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NBA Daily: ‘Education’ Key to Change for Solomon Hill

In the midst of a country-wide push for social justice reform, Basketball Insiders’ David Yapkowitz and the Atlanta Hawks’ Solomon Hill discuss education as the first step toward real change.

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Mater Dei High School, the well-known private school located in Orange County, has produced its fair share of NCAA Division I and NBA talent. From recent players such as Stanley Johnson, David and Travis Wear and Jamal Sampson, to early ’90s players such as Reggie Geary and LeRon Ellis, Mater Dei has long been a Southern California high school basketball powerhouse.

And, when Solomon Hill first walked into their gym, he immediately understood the advantages many private high schools have.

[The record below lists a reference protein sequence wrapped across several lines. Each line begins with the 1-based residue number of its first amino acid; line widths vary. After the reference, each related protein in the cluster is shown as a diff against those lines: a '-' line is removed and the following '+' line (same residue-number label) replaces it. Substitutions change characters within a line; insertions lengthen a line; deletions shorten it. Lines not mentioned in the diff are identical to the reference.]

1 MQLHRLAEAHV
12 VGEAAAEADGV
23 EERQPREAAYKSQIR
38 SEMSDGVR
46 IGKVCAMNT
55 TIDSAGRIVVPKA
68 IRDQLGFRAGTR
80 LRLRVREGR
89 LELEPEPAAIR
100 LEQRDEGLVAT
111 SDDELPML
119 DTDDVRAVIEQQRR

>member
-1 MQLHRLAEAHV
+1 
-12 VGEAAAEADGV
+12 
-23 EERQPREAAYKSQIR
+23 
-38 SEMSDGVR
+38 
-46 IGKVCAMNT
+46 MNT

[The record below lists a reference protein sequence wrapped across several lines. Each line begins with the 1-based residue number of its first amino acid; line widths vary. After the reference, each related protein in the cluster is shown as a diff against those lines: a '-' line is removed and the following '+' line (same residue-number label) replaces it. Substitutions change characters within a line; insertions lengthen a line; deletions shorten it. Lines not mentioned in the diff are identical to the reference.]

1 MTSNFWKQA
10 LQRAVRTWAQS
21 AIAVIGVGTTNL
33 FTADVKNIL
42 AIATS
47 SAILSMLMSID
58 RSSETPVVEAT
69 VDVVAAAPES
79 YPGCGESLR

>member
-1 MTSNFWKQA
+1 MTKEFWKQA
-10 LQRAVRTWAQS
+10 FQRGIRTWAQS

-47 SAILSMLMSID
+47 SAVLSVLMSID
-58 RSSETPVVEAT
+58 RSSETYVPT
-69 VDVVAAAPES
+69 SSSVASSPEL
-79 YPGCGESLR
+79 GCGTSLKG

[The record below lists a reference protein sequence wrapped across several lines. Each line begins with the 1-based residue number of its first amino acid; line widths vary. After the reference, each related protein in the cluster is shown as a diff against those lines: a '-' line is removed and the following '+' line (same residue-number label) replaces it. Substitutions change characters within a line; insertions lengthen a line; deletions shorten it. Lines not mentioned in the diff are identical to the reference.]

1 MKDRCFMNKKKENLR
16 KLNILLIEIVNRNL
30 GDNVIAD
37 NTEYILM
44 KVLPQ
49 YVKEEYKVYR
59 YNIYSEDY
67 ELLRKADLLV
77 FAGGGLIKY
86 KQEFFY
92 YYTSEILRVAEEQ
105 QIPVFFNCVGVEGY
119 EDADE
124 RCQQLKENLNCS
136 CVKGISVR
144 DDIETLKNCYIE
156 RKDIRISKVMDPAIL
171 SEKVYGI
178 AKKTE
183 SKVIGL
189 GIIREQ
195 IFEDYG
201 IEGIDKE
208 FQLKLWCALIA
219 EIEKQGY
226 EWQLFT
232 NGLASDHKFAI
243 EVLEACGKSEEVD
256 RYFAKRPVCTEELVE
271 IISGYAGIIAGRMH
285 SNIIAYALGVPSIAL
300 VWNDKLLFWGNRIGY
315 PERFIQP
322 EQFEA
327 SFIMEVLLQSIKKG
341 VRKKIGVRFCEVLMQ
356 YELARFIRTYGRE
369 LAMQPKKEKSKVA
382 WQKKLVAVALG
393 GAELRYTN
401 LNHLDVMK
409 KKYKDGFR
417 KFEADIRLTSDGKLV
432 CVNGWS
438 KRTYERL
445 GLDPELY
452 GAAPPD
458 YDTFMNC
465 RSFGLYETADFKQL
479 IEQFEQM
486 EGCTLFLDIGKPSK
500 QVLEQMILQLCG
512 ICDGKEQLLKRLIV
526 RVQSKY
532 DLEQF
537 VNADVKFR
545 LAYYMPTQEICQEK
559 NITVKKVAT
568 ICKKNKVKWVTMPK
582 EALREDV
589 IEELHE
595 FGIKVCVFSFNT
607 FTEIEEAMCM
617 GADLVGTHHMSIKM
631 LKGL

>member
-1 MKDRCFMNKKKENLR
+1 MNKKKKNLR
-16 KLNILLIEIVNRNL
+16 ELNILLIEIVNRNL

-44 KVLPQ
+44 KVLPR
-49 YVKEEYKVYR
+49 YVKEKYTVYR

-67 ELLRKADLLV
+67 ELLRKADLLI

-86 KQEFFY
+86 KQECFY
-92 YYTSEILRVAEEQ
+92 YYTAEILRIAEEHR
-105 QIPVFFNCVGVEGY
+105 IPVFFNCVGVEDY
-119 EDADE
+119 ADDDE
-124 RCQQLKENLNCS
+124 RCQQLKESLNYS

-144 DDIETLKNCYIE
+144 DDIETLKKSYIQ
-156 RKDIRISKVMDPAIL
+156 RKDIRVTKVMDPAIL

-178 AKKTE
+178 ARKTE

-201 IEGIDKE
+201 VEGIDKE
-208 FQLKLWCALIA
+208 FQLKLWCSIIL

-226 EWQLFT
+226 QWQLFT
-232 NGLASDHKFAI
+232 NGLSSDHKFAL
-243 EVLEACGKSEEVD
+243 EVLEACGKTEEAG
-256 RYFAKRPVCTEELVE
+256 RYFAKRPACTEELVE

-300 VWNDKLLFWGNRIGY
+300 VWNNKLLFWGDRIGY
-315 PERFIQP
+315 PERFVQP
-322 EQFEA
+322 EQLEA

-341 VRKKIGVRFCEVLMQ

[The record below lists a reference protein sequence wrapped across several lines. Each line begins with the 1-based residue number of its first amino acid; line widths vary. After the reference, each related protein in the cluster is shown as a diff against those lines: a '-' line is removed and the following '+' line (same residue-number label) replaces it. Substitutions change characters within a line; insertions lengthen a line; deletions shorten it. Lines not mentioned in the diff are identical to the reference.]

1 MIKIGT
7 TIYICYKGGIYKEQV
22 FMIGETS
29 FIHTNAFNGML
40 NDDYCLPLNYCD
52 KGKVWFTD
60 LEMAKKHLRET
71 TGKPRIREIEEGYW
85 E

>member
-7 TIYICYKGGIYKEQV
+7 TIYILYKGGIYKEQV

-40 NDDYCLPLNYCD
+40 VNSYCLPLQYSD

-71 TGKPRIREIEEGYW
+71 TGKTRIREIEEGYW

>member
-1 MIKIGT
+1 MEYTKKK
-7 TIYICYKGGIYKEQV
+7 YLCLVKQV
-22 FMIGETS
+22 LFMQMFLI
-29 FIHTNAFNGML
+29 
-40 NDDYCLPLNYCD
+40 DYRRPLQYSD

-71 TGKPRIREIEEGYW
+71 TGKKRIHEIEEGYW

“That’s one of the biggest gyms I’ve ever been in,” Hill told Basketball Insiders. “That’s an advantage. That’s just their gym, what about their equipment and their facilities? It gives you advantages.”

Hill attended Fairfax High School, a Los Angeles public school and basketball powerhouse in its own right that often squared off against Mater Dei. Growing up in South Central, Los Angeles, Hill normally would have attended Fremont High School on the Eastside but, before he reached his freshman year, Hill’s father enrolled him in a middle school magnet program that enabled him to attend any high school in the Los Angeles area, including Fairfax.